For the first five days of each visit, the volunteers were given a baseline diet of 2,740 calories that was 50 percent carbohydrate, 35 percent fat and 15 percent protein. This wasn’t very different from what they were eating before. But for the following six days, they were given either a low-fat diet or a low-carb diet, each having 30 percent fewer calories. Each participant was also asked to exercise one hour a day on the treadmill.
After analyzing everything from how much carbon dioxide and nitrogen they were releasing to their hormone and metabolite levels, the researchers concluded that the calorie-per-calorie, low-fat diets beat out low-carb diets.
Low-fat won handily? Must’ve been real butt-whippin’ demonstrated in those results.
It is a central dogma of the low-carb lifestyle: that while avoiding carbohydrates will force the human body into fat-burning mode, any diet that fails to suppress insulin will trap body fat in place and thwart a dieter’s hope of shifting to a leaner, healthier body type.
But researchers from the National Institutes of Health have found that the hallowed creed of Atkins acolytes doesn’t hold up in the metabolic lab, where dieters can’t cheat and respiratory quotients don’t lie.
So it was the Atkins diet that got a butt-whippin’ by low-fat. I repeat: The Atkins Diet. I don’t know about you, but I would take that to mean the diet prescribed by Dr. Atkins.
And how long did the diets last? Let’s check the LA Times again:
As the 19 subjects recruited for the current study dieted their way through four weeks of low-carb and low-fat regimens, Hall and his colleagues conducted brain scans and other tests to glean how diets with differing nutrient compositions affected their mood, motivation and sense of satisfaction.
My goodness … they dieted their way through four weeks of low-carb and low-fat regimens, according to the LA Times. I take it that means the subjects were on diets lasting four weeks. That ought to be long enough for real differences to emerge.
But wait a second … I seem to recall the Washington Post describing the diets a bit differently …
But for the following six days, they were given either a low-fat diet or a low-carb diet, each having 30 percent fewer calories.
Hmmm, we seem to have conflicting stories here. Four weeks vs. six days on each diet. Perhaps we should check the study itself – which I did. After reading it, I suspect we have a case of “let’s design a study to produce the results we want.” In fact, I can’t help but imagine the conversation:
“Okay, Jenkins, grab your laptop and step into my office. We need to design a good, solid, scientific study to settle this low-fat versus low-carb issue once and for all.”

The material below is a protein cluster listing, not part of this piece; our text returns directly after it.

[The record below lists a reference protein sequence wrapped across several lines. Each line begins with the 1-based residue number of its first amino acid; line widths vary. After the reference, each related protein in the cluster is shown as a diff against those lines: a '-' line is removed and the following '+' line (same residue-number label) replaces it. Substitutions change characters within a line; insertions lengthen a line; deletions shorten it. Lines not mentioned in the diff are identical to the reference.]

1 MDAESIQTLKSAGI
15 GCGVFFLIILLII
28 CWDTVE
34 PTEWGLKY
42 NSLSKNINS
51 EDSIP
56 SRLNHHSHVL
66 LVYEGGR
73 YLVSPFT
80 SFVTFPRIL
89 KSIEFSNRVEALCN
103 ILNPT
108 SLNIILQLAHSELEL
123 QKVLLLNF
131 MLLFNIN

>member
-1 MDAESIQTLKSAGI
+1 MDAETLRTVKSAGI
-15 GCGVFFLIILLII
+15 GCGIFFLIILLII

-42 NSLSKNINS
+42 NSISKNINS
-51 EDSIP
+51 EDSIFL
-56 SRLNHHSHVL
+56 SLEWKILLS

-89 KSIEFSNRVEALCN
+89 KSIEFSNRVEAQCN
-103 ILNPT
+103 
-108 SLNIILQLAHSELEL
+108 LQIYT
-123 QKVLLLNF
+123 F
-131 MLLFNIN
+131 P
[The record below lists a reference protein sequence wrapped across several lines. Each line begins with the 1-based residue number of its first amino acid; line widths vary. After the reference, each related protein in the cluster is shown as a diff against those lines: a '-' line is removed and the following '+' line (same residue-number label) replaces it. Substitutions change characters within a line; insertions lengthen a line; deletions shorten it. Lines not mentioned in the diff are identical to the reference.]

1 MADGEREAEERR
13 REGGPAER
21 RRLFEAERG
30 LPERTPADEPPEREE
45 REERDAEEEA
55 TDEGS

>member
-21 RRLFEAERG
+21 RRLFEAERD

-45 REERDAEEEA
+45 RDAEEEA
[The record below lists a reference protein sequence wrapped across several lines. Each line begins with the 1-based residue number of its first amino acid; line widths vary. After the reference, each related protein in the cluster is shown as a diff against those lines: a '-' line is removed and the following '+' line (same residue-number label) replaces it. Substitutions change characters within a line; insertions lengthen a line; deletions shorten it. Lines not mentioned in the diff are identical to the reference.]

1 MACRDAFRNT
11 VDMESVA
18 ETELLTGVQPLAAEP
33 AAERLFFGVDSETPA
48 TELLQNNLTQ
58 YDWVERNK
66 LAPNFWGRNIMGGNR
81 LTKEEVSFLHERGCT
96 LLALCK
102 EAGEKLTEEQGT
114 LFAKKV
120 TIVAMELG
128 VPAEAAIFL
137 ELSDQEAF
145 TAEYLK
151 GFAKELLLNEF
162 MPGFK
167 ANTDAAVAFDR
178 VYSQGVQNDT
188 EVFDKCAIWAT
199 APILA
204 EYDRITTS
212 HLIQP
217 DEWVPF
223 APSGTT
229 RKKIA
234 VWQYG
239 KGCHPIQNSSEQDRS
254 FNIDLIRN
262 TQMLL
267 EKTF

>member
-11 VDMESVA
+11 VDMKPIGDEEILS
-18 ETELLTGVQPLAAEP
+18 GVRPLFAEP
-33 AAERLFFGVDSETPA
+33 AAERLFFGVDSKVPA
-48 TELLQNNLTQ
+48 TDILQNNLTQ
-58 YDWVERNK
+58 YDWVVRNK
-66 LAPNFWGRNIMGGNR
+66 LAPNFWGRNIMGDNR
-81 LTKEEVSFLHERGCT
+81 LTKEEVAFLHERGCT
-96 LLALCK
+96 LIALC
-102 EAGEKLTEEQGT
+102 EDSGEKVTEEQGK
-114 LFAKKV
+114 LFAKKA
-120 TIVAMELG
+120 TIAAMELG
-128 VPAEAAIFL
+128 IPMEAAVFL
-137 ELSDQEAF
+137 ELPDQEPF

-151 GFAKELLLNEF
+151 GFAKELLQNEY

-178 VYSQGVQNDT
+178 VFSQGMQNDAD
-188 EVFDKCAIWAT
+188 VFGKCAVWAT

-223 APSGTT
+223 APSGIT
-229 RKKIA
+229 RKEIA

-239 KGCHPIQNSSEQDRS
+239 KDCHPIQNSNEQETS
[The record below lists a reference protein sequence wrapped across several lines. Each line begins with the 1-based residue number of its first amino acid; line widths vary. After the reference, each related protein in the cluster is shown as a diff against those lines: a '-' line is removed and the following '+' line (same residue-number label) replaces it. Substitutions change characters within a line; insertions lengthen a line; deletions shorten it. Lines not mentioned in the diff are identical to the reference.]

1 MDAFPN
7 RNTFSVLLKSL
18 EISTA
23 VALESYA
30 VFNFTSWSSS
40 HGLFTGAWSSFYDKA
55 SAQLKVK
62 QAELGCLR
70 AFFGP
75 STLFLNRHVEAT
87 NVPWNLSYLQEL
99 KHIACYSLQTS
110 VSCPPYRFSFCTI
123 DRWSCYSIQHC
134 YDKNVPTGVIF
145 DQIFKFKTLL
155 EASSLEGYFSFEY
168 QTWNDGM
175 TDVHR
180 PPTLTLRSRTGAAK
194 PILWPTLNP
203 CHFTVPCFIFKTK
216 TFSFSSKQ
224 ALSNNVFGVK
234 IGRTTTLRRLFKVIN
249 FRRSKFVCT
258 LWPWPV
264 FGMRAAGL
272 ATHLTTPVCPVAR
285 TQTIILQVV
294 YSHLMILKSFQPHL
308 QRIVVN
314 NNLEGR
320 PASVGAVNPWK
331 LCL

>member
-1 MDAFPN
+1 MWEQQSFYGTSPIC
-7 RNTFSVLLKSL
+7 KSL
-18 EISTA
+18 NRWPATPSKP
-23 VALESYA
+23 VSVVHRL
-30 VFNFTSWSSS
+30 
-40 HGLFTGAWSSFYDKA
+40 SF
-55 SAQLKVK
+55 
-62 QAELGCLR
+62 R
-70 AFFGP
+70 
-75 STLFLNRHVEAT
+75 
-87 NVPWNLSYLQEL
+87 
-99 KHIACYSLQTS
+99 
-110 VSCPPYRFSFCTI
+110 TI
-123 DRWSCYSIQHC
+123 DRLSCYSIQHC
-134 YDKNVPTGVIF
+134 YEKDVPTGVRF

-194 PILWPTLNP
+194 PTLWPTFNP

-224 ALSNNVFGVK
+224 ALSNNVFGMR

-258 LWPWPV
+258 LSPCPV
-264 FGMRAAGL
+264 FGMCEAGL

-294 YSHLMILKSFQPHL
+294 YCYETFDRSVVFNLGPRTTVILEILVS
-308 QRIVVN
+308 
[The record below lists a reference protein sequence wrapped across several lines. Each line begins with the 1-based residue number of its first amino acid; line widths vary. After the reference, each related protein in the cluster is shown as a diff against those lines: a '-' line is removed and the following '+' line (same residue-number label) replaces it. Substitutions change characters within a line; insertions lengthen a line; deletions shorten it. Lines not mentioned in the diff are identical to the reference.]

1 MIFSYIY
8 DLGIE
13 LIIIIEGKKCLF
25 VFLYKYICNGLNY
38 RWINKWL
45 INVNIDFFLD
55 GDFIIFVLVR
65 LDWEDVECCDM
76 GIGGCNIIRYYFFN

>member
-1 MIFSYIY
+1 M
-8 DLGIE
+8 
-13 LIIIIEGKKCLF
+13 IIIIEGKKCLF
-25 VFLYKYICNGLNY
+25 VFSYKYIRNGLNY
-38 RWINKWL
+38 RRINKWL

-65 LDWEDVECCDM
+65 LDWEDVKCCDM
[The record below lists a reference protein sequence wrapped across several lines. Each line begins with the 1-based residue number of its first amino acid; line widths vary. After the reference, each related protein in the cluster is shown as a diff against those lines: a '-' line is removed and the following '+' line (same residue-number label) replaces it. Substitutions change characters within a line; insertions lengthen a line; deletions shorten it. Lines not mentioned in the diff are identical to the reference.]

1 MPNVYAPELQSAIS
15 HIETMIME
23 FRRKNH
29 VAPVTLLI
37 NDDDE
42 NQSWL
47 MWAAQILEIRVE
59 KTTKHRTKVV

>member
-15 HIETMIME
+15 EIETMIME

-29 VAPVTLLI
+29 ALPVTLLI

“Excellent, sir. You mean in a metabolic ward and everything?”
“Exactly. Let’s start with the low-fat portion.”
“Well, sir, the usual definition of a low-fat diet is less than 30 percent of total calories, so I suppose we should—”
“Don’t be ridiculous, Jenkins. If we’re going low-fat, let’s really go low-fat!”
“Ahh, I see. Something like the very-low-fat diet Dr. Ornish pushes. Okay, 10 percent of total calories, then.”
“Damnit, Jenkins, you’re not listening! I said really low-fat! Let’s go down to, say, 7.7 percent of total calories from fat.”
“So a diet nobody would ever follow voluntarily in real life for any length of time, then?”
“Correct. Now, for the low-carb side of things …”
“That’s easy, sir. The Atkins books recommend starting at 30 grams of carbohydrate per day, so—”
“Good grief, man, we can’t put human beings on such an extreme diet!”
“So we’ll go with 140 grams per day, including, say, 37 grams of sugar. That should be a fair comparison for our purposes.”
“But that’s twice as many carbohydrates per day as the Atkins diet recommends even in the maintenance stage, must less when starting a—”
“Well, it’s complicated, Jenkins, so let me explain it this way: shut up.”
Actually, the explanation isn’t particularly complicated. Here’s a quote from the full study:
Given the composition of the baseline diet, it was not possible to design an isocaloric very low-carbohydrate diet without also adding fat or protein. We decided against such an approach due to the difficulty in attributing any observed effects of the diet to the reduction in carbohydrate as opposed to the addition of fat or protein.
In other words, they didn’t want to add or remove protein from either diet, and they didn’t want to add fat to the low-carb diet or carbohydrates to the low-fat diet. They wanted to compare restricting carbs to restricting fat with no other changes, period.